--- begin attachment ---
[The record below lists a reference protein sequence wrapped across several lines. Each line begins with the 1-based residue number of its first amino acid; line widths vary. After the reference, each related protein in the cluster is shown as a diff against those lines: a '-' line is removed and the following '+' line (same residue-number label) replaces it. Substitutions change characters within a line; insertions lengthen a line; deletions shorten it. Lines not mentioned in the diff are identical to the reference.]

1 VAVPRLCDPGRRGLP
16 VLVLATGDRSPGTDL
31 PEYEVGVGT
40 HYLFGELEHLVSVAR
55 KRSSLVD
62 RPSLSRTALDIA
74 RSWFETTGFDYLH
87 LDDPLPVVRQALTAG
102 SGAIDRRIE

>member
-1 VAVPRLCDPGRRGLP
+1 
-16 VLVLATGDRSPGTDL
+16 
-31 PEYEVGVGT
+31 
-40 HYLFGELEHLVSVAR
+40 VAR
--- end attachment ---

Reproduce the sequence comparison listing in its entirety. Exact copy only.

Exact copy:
[The record below lists a reference protein sequence wrapped across several lines. Each line begins with the 1-based residue number of its first amino acid; line widths vary. After the reference, each related protein in the cluster is shown as a diff against those lines: a '-' line is removed and the following '+' line (same residue-number label) replaces it. Substitutions change characters within a line; insertions lengthen a line; deletions shorten it. Lines not mentioned in the diff are identical to the reference.]

1 VAVPRLCDPGRRGLP
16 VLVLATGDRSPGTDL
31 PEYEVGVGT
40 HYLFGELEHLVSVAR
55 KRSSLVD
62 RPSLSRTALDIA
74 RSWFETTGFDYLH
87 LDDPLPVVRQALTAG
102 SGAIDRRIE

>member
-1 VAVPRLCDPGRRGLP
+1 
-16 VLVLATGDRSPGTDL
+16 
-31 PEYEVGVGT
+31 
-40 HYLFGELEHLVSVAR
+40 VAR